There are still many glaring examples of labour law violations despite enforcement efforts from the authorities, said High Commissioner of Bangladesh to Brunei Darussalam Nahida Rahman Shumona yesterday.
“We must ensure our citizens are not subjected to indignity, exploitation, coercion and hazardous work conditions anywhere,” said the high commissioner during a briefing with around 45 employment agencies on Bangladesh’s latest migration policy.
“Bangladesh strives to ensure that Bangladeshi nationals have a decent and dignified work environment in Brunei,” she said.
The high commissioner reiterated her government’s commitment to curbing labour exploitation and human trafficking, adding that, “Whichever entities recruiting our nationals, should treat our citizens well and respect their fundamental human rights.”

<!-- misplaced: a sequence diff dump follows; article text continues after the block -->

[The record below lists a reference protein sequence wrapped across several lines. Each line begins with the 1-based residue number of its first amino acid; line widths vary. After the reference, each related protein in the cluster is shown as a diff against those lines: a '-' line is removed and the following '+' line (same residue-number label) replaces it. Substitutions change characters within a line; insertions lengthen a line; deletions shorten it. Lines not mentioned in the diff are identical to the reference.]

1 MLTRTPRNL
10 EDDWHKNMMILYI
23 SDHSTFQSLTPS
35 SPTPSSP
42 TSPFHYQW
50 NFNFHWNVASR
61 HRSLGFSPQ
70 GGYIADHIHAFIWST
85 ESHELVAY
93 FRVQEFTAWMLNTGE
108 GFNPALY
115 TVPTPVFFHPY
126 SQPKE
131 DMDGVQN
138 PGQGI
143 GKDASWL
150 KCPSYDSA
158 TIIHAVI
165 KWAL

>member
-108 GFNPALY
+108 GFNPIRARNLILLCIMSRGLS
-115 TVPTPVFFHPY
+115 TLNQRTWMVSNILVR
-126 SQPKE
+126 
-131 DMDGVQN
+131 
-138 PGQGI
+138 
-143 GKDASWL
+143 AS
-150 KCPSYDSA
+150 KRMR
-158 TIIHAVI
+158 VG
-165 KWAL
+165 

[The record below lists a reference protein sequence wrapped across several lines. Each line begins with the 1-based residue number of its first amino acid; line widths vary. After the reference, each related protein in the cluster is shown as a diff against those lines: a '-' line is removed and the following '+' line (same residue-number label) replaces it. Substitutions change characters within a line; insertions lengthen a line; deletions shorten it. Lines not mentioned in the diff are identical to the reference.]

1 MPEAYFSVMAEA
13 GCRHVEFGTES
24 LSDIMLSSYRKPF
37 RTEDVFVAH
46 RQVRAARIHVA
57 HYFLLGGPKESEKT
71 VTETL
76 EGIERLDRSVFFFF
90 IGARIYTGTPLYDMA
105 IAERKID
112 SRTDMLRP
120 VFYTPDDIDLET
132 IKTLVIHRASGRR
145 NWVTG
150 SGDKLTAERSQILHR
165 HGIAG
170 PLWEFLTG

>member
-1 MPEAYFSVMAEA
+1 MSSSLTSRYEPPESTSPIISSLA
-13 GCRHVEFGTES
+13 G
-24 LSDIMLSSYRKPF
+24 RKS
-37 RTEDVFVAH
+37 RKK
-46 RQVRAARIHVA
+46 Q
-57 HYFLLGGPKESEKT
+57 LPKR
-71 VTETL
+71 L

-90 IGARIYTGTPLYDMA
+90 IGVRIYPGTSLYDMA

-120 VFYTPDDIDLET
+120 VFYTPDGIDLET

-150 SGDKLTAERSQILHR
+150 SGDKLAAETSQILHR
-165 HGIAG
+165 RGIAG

Bangladesh High Commission in Brunei Darussalam’s Counsellor (Labour) Jelal Hossain outlined new, upcoming standard operating procedures (SOPs) for recruiting human resources from Bangladesh, which requires employment agencies as well as employers to comply with a set of terms and conditions. The high commission plans to implement the SOPs as soon as possible.
Under the new procedures, no employer can get workers from Bangladesh without going through employment agencies registered with the high commission. It also forbids employers to use their existing workers as manpower brokers and visa traders.
The counsellor said companies wanting to recruit workers from Bangladesh must also bear the expenses of visa and air tickets.
He said employment agencies in Brunei Darussalam and Bangladesh also have specific responsibilities until the expatriate workers return home.